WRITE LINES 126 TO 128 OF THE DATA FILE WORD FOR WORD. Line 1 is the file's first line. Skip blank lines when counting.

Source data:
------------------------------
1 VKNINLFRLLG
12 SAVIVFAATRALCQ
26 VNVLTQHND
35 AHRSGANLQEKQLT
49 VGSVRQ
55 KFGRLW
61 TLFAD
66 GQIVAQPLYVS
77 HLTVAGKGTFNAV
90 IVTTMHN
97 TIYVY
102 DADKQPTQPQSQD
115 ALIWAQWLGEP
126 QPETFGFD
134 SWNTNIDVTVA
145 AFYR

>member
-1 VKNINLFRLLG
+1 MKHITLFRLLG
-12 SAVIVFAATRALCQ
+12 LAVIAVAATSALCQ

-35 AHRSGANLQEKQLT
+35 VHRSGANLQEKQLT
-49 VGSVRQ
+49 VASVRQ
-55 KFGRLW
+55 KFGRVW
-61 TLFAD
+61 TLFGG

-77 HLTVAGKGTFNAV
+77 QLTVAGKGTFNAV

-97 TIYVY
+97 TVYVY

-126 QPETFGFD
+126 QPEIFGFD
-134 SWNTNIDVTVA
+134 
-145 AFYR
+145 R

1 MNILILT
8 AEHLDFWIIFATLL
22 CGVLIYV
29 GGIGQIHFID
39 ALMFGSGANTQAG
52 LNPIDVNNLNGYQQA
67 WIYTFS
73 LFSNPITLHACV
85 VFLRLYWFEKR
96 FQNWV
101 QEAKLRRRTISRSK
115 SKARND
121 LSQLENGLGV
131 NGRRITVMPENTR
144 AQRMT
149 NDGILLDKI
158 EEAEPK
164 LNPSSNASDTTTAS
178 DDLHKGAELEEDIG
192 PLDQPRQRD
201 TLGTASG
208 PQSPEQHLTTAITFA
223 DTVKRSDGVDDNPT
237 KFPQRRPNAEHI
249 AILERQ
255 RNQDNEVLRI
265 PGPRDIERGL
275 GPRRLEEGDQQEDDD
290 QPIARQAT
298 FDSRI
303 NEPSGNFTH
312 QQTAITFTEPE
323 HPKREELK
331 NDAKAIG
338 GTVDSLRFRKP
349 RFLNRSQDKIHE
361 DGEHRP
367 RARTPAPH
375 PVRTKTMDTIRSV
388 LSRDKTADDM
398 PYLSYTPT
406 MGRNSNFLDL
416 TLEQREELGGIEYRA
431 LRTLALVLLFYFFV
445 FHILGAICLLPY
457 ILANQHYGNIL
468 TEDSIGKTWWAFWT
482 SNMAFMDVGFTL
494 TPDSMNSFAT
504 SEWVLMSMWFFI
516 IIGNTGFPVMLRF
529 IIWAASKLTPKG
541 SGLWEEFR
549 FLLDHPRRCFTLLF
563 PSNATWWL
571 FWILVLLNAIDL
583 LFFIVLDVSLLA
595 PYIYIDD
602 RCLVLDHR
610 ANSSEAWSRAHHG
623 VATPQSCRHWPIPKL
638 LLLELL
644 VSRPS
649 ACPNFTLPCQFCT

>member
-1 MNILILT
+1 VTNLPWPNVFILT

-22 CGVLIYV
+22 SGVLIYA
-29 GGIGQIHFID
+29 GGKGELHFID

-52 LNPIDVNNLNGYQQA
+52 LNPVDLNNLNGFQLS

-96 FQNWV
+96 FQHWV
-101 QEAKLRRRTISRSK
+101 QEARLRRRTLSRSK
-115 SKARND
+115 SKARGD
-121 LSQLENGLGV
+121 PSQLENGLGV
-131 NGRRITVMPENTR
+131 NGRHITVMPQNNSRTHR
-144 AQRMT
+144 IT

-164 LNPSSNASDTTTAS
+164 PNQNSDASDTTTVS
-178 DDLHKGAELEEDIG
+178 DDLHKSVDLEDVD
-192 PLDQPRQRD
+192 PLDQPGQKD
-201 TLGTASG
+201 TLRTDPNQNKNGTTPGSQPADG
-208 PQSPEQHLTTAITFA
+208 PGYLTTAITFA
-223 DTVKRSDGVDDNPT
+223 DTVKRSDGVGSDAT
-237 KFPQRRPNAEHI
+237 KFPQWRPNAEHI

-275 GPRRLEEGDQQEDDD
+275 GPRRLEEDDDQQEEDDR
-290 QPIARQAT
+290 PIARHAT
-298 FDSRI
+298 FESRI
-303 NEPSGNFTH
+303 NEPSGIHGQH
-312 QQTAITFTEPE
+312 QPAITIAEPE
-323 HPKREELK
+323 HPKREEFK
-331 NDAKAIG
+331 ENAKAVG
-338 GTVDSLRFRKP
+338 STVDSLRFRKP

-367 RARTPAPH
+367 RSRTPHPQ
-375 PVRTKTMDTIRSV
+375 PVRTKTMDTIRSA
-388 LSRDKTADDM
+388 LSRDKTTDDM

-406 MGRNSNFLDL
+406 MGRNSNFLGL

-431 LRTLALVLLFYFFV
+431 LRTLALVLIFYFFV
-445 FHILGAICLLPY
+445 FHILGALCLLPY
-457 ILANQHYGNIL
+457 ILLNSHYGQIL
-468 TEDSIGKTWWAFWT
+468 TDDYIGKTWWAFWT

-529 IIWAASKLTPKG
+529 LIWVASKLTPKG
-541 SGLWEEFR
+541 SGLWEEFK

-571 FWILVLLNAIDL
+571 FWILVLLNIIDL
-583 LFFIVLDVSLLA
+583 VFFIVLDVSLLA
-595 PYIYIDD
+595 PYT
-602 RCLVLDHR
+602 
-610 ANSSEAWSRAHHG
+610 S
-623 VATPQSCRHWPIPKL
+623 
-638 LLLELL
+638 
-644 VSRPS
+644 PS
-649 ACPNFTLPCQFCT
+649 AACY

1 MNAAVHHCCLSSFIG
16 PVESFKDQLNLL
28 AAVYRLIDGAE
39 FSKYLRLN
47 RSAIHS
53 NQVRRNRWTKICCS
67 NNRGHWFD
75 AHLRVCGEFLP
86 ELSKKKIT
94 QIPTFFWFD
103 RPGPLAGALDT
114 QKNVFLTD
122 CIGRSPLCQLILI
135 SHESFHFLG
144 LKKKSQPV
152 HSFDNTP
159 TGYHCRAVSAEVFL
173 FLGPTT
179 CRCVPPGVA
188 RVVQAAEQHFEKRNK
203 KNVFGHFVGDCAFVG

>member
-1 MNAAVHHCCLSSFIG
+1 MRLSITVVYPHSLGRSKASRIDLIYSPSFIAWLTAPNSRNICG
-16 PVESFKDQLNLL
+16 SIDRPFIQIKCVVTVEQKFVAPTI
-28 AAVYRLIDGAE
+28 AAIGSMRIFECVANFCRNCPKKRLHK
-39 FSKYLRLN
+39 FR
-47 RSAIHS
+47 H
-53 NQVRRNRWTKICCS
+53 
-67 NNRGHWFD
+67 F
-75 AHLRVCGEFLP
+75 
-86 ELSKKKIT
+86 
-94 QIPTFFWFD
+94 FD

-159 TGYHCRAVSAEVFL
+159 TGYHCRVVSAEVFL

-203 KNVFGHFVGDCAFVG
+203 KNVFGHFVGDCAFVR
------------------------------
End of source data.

+164 PNQNSDASDTTTVS
-178 DDLHKGAELEEDIG
+178 DDLHKSVDLEDVD